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Monday, December 31, 2012

Tips On Marketing A Small Business Using Pinterest

For a small business - - especially one with a limited marketing budget and manpower - - the allure of Pinterest should be taken with a grain of salt. It's best used...

- as a promotional tool (NOT as a substitute for the meat-and-potatoes of your marketing strategy)

- for small businesses with a creative slant (fashion, beauty, crafts, photography, wedding, etc.)

- for small businesses with strong graphic identity and visually appealing products

- for anyone who is especially interested in connecting with a female market

Assuming the business is a good fit with Pinterest, the most effective promotions are those that force consumers to closely examine the brand/products and reinterpret them in a highly personal way.

I like the idea of Pinterest contests because they create a sense of community--users feel more closely linked with your brand and enjoy the idea of publicly championing its values. For example, Victoria's Secret recently sponsored a Pinterest promotion for its PINK line. Fans were challenged to create and share boards that embodied the PINK aesthetic/lifestyle for the chance to win merchandise. All of a sudden the target market is flocking to the VS website to scrutinize anything and everything PINK. Even now that the contest has ended, the boards remain. It's perfect. (Of course, VS could hardly be called a small business but the idea works for companies of all sizes).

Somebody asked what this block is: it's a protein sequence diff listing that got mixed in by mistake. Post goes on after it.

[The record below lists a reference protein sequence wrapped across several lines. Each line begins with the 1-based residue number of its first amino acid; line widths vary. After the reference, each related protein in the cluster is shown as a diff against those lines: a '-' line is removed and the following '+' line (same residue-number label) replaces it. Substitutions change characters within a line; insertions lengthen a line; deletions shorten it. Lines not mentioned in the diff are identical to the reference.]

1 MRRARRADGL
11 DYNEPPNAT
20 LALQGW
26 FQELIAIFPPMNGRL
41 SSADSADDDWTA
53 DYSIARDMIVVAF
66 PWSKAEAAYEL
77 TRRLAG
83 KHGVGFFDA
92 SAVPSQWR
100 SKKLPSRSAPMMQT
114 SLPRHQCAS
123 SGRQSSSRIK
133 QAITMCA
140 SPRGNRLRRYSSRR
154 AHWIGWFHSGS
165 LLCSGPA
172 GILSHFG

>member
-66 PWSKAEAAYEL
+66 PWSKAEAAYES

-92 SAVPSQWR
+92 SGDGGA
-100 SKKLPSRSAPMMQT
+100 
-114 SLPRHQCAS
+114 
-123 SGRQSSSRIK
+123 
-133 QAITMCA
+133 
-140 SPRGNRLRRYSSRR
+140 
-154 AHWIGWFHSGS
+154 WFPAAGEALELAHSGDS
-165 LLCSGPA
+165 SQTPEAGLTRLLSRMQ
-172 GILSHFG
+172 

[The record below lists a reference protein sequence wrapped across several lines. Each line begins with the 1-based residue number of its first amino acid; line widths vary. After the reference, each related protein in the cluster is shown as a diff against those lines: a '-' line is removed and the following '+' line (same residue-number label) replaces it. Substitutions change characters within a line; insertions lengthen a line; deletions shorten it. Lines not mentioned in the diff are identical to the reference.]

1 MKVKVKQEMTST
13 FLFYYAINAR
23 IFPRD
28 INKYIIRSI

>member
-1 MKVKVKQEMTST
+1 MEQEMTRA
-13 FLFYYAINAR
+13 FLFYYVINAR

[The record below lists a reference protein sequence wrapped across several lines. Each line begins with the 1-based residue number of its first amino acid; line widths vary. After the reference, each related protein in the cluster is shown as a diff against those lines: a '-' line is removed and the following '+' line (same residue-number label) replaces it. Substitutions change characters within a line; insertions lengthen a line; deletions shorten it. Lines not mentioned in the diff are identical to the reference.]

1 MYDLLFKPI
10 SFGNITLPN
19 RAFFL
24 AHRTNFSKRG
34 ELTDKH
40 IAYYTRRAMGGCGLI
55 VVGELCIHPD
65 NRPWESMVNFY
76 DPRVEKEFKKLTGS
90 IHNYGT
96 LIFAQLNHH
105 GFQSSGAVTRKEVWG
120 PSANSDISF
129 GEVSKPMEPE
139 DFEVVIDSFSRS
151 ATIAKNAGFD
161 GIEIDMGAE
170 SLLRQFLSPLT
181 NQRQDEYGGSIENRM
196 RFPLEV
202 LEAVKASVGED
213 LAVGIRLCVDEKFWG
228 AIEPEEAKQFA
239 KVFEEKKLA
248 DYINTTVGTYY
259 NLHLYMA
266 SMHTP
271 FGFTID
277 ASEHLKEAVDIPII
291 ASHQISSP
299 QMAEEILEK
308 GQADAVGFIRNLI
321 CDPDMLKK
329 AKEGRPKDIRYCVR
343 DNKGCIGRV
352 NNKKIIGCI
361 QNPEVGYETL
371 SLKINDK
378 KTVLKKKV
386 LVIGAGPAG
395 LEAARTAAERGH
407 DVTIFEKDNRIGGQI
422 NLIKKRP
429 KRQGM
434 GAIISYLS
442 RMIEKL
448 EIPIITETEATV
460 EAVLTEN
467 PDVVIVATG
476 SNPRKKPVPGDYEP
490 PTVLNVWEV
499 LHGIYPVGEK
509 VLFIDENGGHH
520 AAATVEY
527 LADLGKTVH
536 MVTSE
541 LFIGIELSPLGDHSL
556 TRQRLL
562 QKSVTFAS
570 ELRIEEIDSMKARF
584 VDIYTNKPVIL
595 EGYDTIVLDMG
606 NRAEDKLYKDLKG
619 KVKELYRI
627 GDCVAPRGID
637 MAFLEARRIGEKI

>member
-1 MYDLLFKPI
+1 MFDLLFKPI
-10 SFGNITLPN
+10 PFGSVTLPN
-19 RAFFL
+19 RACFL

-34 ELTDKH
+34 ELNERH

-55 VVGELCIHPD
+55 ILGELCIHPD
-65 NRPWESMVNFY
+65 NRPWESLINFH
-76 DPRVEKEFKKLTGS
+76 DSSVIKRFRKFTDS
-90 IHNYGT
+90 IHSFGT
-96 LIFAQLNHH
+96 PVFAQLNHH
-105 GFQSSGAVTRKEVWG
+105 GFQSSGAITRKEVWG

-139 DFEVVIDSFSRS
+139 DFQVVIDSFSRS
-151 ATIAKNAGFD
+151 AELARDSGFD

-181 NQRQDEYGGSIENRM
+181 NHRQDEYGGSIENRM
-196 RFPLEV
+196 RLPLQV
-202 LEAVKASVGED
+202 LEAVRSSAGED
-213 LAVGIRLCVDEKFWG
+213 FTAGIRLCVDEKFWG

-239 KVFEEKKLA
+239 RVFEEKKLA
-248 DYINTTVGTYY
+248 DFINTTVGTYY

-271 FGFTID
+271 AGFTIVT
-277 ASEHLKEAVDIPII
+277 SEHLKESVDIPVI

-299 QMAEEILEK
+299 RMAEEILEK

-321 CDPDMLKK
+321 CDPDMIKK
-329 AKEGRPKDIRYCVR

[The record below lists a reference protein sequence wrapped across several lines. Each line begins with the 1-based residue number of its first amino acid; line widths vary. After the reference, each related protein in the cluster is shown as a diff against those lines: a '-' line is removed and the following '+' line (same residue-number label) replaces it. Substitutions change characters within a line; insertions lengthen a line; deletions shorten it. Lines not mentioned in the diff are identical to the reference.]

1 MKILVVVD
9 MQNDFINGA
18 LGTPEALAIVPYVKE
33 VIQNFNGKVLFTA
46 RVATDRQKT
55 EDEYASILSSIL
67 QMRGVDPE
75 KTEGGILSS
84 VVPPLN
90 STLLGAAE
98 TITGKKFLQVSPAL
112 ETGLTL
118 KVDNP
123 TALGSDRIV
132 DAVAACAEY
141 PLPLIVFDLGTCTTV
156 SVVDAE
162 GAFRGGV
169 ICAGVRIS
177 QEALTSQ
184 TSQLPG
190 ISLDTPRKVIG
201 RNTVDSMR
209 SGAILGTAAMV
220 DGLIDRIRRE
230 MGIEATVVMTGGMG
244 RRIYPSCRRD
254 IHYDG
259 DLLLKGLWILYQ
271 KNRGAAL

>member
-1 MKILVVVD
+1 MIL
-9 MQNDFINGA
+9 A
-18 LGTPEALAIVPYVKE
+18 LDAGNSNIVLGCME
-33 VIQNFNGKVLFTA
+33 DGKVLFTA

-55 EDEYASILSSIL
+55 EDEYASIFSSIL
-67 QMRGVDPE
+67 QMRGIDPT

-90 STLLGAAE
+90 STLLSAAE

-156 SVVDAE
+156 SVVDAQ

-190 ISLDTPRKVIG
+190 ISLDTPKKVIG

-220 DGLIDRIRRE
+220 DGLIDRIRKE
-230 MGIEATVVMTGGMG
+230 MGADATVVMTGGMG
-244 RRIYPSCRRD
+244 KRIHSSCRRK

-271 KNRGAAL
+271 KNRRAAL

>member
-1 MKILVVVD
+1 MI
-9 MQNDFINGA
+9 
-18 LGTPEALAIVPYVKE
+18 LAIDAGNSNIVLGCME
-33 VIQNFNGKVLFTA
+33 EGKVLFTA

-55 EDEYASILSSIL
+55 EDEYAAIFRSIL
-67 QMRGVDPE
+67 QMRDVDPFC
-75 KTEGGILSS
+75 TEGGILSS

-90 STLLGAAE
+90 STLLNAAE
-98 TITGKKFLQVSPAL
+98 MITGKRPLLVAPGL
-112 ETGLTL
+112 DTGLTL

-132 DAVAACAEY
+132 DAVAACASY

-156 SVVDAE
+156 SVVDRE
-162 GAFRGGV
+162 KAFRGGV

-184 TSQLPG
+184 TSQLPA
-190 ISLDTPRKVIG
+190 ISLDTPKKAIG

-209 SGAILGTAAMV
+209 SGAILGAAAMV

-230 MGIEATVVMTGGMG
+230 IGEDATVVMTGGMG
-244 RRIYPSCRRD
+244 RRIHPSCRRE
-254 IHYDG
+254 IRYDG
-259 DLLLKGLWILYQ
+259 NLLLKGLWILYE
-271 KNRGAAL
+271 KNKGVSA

Another option is to create boards that highlight images and links that are most appealing to your target market. For example, you might create a location-specific board with items of interest to that area (events, visuals, blogs). The key here is to avoid pinning anything that reeks of marketing or might direct users to your competitors' products and services.

If you have the time/manpower to closely monitor all social media activities, you might consider hosting a board for your company's followers. On your blog or website, direct customers to the board and encourage them to request permission to post to that board. Your typical Pinterest junkie loves to be seen as an influencer, making them more likely to promote the board (and thus your company).

Again, I can't overemphasize the importance of investing in Pinterest marketing ONLY if it's a viable fit for your client's specific line of business.

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